New User Special Price Expires in

Let's log you in.

Sign in with Facebook


Don't have a StudySoup account? Create one here!


Create a StudySoup account

Be part of our community, it's free to join!

Sign up with Facebook


Create your account
By creating an account you agree to StudySoup's terms and conditions and privacy policy

Already have a StudySoup account? Login here

His 106: Week 7 Notes

by: Hailey Hansen

His 106: Week 7 Notes His 106

Marketplace > University of Mississippi > His 106 > His 106 Week 7 Notes
Hailey Hansen

Preview These Notes for FREE

Get a free preview of these Notes, just enter your email below.

Unlock Preview
Unlock Preview

Preview these materials now for free

Why put in your email? Get access to more of this material and other relevant free materials for your school

View Preview

About this Document

This week we covered Progressivism and the Great War.
The United States Since 1877
Jared Heath Roll
Class Notes
history, Progressivism, WWI, Jane, Addams, hull house, social, Gospel, T.Roosevelt, Taft, Woodrow Wilson
25 ?




Popular in The United States Since 1877

Popular in Department

This 4 page Class Notes was uploaded by Hailey Hansen on Friday October 7, 2016. The Class Notes belongs to His 106 at University of Mississippi taught by Jared Heath Roll in Fall 2016. Since its upload, it has received 5 views.

Similar to His 106 at OleMiss


Reviews for His 106: Week 7 Notes


Report this Material


What is Karma?


Karma is the currency of StudySoup.

You can buy or earn more Karma at anytime and redeem it for class notes, study guides, flashcards, and more!

Date Created: 10/07/16
Progressivism and the Great War Despite the return of prosperity, the problems of American development remained: poverty,  dangerous working conditions, terrible living conditions, and corruption. A broad array of reform groups tried to solve these problems beginning around 1900 – they have  collectively become known as Progressives. They have rising expectations about the lives they  should enjoy: cleaner, safer, and more trustworthy government. They launched the Progressive  Movement, which sought political reform to make American society controlled by Progressives. Progressives  Unlike Populists and labor activists of earlier decades, Progressives were middle class  people from towns and cities, who start to address American problems. o Jane Addams  Hull House (1889) – settlement houses located in the midst of immigrant  neighborhoods; used for outreach in immigrant communities  Henry St. (New York) – replica of Addams’ Hull House o National Association of Colored Women’s Clubs (1895) o Women’s Trade Union League – wanted to amplify women’s voice in labor o Florence Kelley – worked at Hull House; she pushed for a factory inspection law,  to give the government the power to inspect for working conditions o Muller v Oregon (1908) – Oregon wanted to ensure that women couldn’t work in  factories for more than 8 hours a day; Supreme Court declared it constitutional  By 1912, 28 other states had sent in maximum working hours for females Social Gospel  Many Christians asked “What Would Jesus Do?” to answer Henry George’s question.  They believed he would reach out to the poor. This was religious justification for the  Progressive movement. Women’s Voting Rights  National American Women Suffrage Association (1890) – believed that if men are  innately corrupt and women are pure, then allowing women to participate in the  government would purify it. o This led to the National Association for the Advancement of Colored People  (NAACP) in 1909. Role of Government in Society  The government was the key to Progression, and much of the support came from the  Republican Party. Democracy began expanding measures. o Referendum – a general vote by the electorate on a single political question that  has been referred to them for a direct decision o Recall – allows voters to take out elected officials if the voters are dissatisfied o Initiative  Progressive government – more democracy or more control? Progressive Journalism (Muckrakers)  Ida Tarbell – exposed Standard Oil  Upton Sinclair – exposed meat packing industry Theodore Roosevelt (R) 1901­1909  Trust busting (breaking down monopolies) o IMPORTANT: Roosevelt did not believe that all big business were bad.  Environmental protection (conservation and hunting)  Pure Food and Drug Act 1906 – passed after “The Jungle” by Upton Sinclair was  published  Hepburn Act 1906 – gave the federal government the power to regulate railroads William Howard Taft (R) 1909­1913  Taft was a hand­picked successor by Roosevelt  Signed off on the 16  Amendment, which authorized a federal income tax Election of 1912  Taft (Republican) v Woodrow Wilson (Democrat) v T. Roosevelt (Progressive Party of  America) v Eugene Debs (Socialist Party) o Roosevelt’s New Nationalism: big business is okay, but only if matched by  regulatory power of big government o Wilson’s New Freedom: big government would be used to break up big  businesses (which he believed were corrupt) to restore traditional economic  relationship  Woodrow Wilson wins, but only because Roosevelt caused the Republican votes to be  split between him and Taft. Wilson as a Progressive President  17  Amendment (1913) – allowed for a direct election of senators  Clayton Anti­Trust Act (1914) – gives government right to control big businesses, and  grants organized labor the right to strike  Federal Reserve Act (1913) – authorizes federal paper currency  Federal Trade Commission (1914) – allows government to regulate stock markets  There were also laws regulating the employment for sailors, railroad workers, and child  labor, which set maximum working hours and wages o IMPORTANT: This is different from the Hepburn Act.  Even though Wilson was a southern Progressive, he still segregated federal government  employees by race, and valorized the Ku Klux Klan. Outbreak of World War I (1914­1918)  America was officially neutral, but they tilted toward the Allies (UK, France, Russia).  However, trade, finance, and the cultural bias of leaders prevented the U.S. from staying  totally separated. The U.S. reserved the right to trade with warring countries (favored  Great Britain).  U.S. immigrants sided with their own home countries, which made the moral of the U.S.  hopelessly complicated.  Even though they were still officially neutral by 1916, the U.S. provided 40% of Great  Britain’s war materials.  German U­boats began attacking American merchant ships. o Lusitania sinks in 1915 – a passenger ship carrying war goods – 1200 passengers  are killed  When trading partners run out of money, American bankers loan them money so they can continue buying materials.  Wilson runs for President again in 1916, which sparks the Preparedness Movement. Preparedness Movement (1915­1917)  Americans knew they would go to war eventually, it was only a matter of time.  Military build­up  Roosevelt proposes the idea of 100% Americanism, because they were concerned with  immigrant loyalty.  “Americanism is an unfailing love of country; loyalty to its institutions and ideals;  eagerness to defend it against all enemies; undivided allegiance to the flag and a desire to  secure the blessings of liberty to ourselves and posterity.” Peace Movement  Women’s Peace Party – headed by Jane Addams  Recognized isolationism, especially in the South and West, especially among the poor. o “Rich man’s war, poor man’s fight.”  Wilson was re­elected in 1916 on a peace platform – he was the man who kept us out of  the war. The Pull of War  Germany restarts unrestricted submarine warfare  Zimmerman telegram, February 1917 o Telegram intercepted by Great Britain in which Germany urges Mexico to go to  war against the U.S. Germany promises to give back Texas, New Mexico, and  Arizona to Mexico  April 1917, U.S. declares war “to end all wars” Progressive Government at War  Can’t have a big war without big government  Income tax increases from 281 million to 2.88 billion  Excess corporate profit tax  New National bureaucracies to mobilize and run the war: o War Industries Board o War Fuel Administration o War Food Administration o War Railroad Administration o War Labor Board o Committee on Public Information  This was the largest expansion of the federal government up to that point.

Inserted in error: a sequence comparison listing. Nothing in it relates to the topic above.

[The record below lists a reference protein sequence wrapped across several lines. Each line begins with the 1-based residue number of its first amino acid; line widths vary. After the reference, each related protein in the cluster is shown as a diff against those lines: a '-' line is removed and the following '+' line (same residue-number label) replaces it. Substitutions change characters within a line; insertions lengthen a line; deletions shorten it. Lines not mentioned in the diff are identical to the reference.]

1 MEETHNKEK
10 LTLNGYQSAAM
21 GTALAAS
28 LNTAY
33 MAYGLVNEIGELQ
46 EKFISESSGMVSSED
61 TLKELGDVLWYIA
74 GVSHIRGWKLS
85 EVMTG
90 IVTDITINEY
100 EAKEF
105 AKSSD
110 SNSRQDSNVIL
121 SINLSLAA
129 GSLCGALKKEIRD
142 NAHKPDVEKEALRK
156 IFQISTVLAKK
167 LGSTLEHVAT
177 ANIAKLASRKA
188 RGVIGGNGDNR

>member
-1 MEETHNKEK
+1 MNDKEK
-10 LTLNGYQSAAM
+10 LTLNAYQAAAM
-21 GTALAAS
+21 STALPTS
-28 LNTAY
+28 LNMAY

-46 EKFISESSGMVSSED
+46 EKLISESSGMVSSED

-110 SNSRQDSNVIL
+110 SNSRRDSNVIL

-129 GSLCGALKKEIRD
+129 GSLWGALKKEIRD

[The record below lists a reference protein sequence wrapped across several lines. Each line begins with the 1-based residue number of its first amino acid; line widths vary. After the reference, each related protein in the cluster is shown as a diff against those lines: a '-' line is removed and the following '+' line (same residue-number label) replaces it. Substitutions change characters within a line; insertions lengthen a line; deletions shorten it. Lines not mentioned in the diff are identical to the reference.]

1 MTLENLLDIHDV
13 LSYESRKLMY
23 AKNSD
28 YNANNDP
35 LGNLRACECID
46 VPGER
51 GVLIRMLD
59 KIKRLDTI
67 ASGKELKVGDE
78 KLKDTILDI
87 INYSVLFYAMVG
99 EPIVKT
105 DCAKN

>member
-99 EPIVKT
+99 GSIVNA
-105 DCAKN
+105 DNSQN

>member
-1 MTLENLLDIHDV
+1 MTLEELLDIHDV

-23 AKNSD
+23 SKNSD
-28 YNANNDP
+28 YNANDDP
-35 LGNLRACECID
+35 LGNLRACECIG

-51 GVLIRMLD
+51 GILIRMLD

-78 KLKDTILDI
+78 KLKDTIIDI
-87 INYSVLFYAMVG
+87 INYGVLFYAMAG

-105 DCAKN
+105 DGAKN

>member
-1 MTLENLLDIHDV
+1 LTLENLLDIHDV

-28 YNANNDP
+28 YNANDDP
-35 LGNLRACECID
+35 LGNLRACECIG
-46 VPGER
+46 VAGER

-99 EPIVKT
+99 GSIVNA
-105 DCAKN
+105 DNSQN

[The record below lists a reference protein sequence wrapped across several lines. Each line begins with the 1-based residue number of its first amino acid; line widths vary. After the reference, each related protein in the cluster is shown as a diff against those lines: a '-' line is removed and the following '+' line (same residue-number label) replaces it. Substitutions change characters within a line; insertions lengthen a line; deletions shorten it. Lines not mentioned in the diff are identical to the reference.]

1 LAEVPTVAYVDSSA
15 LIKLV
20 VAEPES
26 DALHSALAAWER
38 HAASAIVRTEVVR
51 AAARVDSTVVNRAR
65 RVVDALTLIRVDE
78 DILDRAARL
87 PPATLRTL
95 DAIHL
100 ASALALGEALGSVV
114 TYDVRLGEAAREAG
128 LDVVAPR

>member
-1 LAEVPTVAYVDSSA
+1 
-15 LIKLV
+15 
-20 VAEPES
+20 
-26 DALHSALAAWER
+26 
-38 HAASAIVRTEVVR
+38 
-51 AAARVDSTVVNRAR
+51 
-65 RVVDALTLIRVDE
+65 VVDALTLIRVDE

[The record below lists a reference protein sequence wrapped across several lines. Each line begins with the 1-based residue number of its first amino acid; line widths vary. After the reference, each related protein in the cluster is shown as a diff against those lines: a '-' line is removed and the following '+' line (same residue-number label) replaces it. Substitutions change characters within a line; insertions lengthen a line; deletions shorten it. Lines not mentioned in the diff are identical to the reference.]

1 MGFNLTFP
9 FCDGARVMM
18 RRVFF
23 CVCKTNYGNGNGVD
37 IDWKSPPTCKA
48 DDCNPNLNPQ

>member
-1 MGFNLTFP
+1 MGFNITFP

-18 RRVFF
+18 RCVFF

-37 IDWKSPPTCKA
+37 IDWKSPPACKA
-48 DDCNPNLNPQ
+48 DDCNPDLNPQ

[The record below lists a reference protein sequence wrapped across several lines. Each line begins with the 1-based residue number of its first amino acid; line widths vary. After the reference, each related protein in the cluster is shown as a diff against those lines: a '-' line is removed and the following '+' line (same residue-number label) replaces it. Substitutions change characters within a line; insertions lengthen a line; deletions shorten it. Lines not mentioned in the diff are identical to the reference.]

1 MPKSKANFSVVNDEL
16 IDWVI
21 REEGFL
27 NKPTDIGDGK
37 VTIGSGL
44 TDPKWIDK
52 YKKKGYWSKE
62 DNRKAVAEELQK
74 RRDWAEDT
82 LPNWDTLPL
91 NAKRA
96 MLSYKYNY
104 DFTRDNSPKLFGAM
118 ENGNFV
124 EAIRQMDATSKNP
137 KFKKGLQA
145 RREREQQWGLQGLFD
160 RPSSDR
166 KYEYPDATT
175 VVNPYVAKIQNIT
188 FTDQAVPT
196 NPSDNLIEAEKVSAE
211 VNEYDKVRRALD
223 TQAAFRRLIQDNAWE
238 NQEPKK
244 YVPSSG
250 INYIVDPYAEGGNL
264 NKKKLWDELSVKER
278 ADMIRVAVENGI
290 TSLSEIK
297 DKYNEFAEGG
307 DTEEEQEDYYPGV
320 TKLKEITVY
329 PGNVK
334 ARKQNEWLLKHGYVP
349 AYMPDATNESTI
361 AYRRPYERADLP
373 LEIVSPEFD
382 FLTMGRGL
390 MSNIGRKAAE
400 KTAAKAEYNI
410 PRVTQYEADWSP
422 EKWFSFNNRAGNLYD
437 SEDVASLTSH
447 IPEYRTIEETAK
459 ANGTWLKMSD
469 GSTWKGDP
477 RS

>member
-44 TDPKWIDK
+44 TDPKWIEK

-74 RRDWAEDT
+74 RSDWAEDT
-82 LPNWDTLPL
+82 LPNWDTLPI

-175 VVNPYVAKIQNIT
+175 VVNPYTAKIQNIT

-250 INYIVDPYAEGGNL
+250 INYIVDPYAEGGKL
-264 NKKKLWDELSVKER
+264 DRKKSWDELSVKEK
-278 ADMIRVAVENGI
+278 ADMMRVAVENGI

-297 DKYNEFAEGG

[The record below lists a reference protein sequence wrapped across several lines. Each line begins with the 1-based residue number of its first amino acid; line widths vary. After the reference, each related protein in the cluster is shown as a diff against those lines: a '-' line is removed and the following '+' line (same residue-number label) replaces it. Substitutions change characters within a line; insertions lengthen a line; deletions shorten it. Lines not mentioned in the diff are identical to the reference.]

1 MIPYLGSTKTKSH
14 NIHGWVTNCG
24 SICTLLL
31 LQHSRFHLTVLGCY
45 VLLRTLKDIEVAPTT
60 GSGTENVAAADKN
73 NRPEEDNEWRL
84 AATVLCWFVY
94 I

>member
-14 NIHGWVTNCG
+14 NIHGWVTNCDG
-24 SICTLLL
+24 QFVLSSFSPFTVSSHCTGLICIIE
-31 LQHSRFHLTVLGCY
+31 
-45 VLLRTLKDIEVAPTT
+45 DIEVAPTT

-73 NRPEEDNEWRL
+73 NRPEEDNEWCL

Buy Material

Are you sure you want to buy this material for

25 Karma

Buy Material

BOOM! Enjoy Your Free Notes!

We've added these Notes to your profile, click here to view them now.


You're already Subscribed!

Looks like you've already subscribed to StudySoup, you won't need to purchase another subscription to get this material. To access this material simply click 'View Full Document'

Why people love StudySoup

Steve Martinelli UC Los Angeles

"There's no way I would have passed my Organic Chemistry class this semester without the notes and study guides I got from StudySoup."

Jennifer McGill UCSF Med School

"Selling my MCAT study guides and notes has been a great source of side revenue while I'm in school. Some months I'm making over $500! Plus, it makes me happy knowing that I'm helping future med students with their MCAT."

Steve Martinelli UC Los Angeles

"There's no way I would have passed my Organic Chemistry class this semester without the notes and study guides I got from StudySoup."

Parker Thompson 500 Startups

"It's a great way for students to improve their educational experience and it seemed like a product that everybody wants, so all the people participating are winning."

Become an Elite Notetaker and start selling your notes online!

Refund Policy


All subscriptions to StudySoup are paid in full at the time of subscribing. To change your credit card information or to cancel your subscription, go to "Edit Settings". All credit card information will be available there. If you should decide to cancel your subscription, it will continue to be valid until the next payment period, as all payments for the current period were made in advance. For special circumstances, please email


StudySoup has more than 1 million course-specific study resources to help students study smarter. If you’re having trouble finding what you’re looking for, our customer support team can help you find what you need! Feel free to contact them here:

Recurring Subscriptions: If you have canceled your recurring subscription on the day of renewal and have not downloaded any documents, you may request a refund by submitting an email to

Satisfaction Guarantee: If you’re not satisfied with your subscription, you can contact us for further help. Contact must be made within 3 business days of your subscription purchase and your refund request will be subject for review.

Please Note: Refunds can never be provided more than 30 days after the initial purchase date regardless of your activity on the site.